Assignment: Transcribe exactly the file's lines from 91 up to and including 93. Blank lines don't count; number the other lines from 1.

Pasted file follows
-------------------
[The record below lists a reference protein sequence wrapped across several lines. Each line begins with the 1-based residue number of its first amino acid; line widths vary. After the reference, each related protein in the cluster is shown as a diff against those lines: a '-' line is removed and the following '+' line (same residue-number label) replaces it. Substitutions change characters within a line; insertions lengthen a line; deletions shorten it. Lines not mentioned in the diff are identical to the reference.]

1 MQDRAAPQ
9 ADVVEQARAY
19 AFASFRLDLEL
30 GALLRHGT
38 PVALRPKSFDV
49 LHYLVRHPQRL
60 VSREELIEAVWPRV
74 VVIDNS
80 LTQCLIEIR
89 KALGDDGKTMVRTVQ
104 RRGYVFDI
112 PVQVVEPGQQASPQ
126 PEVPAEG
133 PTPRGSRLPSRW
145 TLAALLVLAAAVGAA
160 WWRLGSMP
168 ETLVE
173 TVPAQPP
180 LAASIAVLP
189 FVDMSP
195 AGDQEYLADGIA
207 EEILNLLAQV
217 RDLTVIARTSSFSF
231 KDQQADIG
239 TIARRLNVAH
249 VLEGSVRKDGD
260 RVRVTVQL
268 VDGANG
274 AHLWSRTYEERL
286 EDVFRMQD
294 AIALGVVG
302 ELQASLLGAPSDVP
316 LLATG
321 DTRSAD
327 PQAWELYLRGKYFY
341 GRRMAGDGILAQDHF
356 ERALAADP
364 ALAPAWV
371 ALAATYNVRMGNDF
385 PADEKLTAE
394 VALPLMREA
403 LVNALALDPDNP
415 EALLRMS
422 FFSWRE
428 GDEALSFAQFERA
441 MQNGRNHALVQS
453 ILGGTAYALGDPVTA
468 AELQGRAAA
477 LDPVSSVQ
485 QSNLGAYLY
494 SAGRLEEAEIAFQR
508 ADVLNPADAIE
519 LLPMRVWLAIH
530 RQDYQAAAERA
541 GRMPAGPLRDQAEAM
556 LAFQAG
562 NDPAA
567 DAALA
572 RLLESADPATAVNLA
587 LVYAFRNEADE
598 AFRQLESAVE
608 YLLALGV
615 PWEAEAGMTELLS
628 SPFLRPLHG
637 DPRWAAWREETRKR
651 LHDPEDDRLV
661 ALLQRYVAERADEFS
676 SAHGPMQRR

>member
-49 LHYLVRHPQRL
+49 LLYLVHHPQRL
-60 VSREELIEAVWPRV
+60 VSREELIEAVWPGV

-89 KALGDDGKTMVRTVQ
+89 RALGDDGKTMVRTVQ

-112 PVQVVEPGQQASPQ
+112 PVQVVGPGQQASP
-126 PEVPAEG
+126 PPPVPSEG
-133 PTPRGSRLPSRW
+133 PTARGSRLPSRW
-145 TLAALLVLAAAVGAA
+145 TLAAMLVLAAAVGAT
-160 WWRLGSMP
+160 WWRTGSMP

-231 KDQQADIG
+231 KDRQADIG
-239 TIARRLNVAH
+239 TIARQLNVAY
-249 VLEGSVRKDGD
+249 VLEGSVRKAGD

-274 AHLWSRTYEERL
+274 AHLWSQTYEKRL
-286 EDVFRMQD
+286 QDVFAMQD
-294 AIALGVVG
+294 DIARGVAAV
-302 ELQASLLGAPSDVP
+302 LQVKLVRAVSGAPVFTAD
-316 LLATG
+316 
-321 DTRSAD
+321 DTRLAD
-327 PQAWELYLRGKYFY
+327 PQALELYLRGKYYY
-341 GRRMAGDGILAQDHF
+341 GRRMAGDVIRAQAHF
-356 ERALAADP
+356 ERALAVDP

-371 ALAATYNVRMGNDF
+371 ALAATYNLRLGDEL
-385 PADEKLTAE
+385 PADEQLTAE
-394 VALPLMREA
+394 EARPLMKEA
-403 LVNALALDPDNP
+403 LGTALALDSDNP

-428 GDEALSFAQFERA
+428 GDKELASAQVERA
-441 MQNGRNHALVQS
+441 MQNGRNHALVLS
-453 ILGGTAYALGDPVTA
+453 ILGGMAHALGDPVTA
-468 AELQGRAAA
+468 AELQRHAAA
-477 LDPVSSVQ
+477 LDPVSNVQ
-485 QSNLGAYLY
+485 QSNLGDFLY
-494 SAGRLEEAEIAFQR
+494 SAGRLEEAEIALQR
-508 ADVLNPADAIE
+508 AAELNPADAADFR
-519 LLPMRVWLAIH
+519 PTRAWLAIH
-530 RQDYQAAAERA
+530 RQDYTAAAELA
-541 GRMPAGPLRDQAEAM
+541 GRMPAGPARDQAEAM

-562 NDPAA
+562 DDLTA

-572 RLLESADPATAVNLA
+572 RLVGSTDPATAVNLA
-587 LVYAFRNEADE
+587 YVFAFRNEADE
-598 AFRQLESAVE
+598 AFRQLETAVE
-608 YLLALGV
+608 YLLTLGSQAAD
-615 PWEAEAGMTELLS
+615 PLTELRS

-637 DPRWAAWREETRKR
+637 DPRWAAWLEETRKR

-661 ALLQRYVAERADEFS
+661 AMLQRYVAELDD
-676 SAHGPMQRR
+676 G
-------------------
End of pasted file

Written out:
-249 VLEGSVRKDGD
+249 VLEGSVRKAGD

-274 AHLWSRTYEERL